Pop Art pioneer Richard Hamilton, best known for coining the name of the pop culture-heavy art movement and for designing the cover jacket for The Beatles' sprawling "White Album," has died in Britain of undetermined causes. He was 89.
A gallery representing Hamilton said the artist died early Tuesday at an undisclosed location in Britain, according to the AP.
Often called the "Father of Pop Art" for his groundbreaking use of commercial and pop culture imagery in his artwork, Hamilton's seminal work in the 1950s was "Just What Is It That Makes Today's Homes So Different," a collage showing a naked couple in a cluttered-with-products home. In the piece, the man is holding a lollipop marked "Pop."
His design for "The White Album," released in 1968, was as uncluttered as you can get. A white square with the band's name displayed slightly off center. He designed the collage inside as well, which included random shots of the band. Among them, a naked John Lennon in bed next to Yoko Ono and Paul McCartney submerged in a bathtub.
Hamilton spoke to The Guardian  last year about partnering up with the Fab Four for their epic double album. He was showing his work with celebrated London art dealer Robert Fraser when he met the group in the mid-1960s.
"He [Fraser] had these parties where you became acquainted with the Beatles and Mick Jagger. It was Fraser who suggested me as a designer for the Beatles' new album. I remember that Paul [McCartney] rang me. He was running the show then. So I went to see him. I was sitting there in an outer office, and it was quite amusing at first because it was full of girls in short skirts and long boots. But then I thought: I'll give him five more minutes. Anyway, finally, he was ready. He wasn't sure about my idea at first but in the end he was very helpful. He gave me three tea chests full of photographs to use in the collage for the poster inside."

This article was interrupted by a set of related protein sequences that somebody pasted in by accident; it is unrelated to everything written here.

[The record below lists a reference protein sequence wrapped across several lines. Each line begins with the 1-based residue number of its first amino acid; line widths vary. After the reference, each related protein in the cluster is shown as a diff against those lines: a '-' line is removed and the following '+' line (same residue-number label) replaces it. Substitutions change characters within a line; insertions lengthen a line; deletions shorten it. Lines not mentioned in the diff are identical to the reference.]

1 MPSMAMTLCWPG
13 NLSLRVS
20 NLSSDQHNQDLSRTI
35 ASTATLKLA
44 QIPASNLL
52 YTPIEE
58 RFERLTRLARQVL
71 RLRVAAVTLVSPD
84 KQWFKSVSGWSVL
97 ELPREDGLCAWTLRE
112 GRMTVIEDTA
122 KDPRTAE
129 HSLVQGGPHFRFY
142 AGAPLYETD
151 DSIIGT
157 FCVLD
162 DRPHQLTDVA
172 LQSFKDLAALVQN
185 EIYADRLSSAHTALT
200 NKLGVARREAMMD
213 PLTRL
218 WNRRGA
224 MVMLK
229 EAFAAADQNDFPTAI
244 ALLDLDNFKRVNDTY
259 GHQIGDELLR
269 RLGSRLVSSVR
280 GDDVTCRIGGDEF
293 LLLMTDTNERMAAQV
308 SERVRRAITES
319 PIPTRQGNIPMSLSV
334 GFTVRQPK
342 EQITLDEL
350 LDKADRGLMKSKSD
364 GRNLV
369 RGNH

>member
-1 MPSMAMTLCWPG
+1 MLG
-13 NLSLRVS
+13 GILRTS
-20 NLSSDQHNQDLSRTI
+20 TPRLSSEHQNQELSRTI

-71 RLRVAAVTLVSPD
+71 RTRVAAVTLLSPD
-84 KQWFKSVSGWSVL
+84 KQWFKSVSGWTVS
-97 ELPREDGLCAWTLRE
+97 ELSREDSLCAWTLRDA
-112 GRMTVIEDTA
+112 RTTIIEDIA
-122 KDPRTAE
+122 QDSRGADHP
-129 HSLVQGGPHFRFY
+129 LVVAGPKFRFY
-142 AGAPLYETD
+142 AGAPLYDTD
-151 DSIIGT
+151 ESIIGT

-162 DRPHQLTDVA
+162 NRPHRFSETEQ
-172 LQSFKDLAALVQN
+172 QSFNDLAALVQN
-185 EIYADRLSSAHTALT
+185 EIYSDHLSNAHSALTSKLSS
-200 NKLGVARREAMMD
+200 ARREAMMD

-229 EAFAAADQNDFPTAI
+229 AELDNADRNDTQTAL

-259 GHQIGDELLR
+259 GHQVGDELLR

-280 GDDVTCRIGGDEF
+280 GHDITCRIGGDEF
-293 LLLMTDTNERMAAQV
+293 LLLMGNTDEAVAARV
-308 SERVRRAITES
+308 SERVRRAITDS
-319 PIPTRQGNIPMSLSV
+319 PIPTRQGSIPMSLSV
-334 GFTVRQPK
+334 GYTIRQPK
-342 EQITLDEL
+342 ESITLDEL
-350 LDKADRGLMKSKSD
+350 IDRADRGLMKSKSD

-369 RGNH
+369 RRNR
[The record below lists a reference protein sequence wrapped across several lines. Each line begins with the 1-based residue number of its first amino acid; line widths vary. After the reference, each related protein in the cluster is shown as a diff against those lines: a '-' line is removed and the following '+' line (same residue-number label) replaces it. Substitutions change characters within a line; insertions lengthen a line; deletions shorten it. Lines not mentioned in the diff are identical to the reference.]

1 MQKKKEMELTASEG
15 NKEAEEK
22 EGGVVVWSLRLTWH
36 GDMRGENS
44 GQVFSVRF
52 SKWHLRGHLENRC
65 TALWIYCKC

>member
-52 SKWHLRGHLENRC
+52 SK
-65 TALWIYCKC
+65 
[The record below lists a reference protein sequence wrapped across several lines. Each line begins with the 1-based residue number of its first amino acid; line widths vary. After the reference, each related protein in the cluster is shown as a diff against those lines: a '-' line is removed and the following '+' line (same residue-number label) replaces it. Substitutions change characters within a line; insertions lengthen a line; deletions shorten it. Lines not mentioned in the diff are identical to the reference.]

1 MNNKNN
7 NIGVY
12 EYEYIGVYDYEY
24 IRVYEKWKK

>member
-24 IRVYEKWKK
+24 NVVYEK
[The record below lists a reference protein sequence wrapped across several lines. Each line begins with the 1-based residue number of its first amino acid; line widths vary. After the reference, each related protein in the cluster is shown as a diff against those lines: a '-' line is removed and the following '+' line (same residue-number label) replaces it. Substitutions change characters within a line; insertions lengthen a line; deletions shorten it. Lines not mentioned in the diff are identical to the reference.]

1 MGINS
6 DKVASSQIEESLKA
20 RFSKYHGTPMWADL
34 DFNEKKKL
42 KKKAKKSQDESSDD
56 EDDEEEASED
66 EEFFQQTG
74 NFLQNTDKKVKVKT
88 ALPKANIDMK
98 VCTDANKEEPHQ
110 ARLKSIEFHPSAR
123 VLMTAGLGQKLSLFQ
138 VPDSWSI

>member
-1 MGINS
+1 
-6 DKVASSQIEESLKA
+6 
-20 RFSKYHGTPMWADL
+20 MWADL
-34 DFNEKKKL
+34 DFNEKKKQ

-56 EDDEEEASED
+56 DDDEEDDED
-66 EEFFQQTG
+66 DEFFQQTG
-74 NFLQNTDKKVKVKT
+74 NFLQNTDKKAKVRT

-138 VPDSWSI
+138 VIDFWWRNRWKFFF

For an iconic album, Hamilton said he was paid very little for his work with The Beatles. "I was surprised how little we got!" he said, remembering that Peter Blake was given £200 for "Sgt. Pepper."
"I couldn't remember what I'd been paid, but Peter said: You only got 200 quid, too. I thought that was a bit mean."
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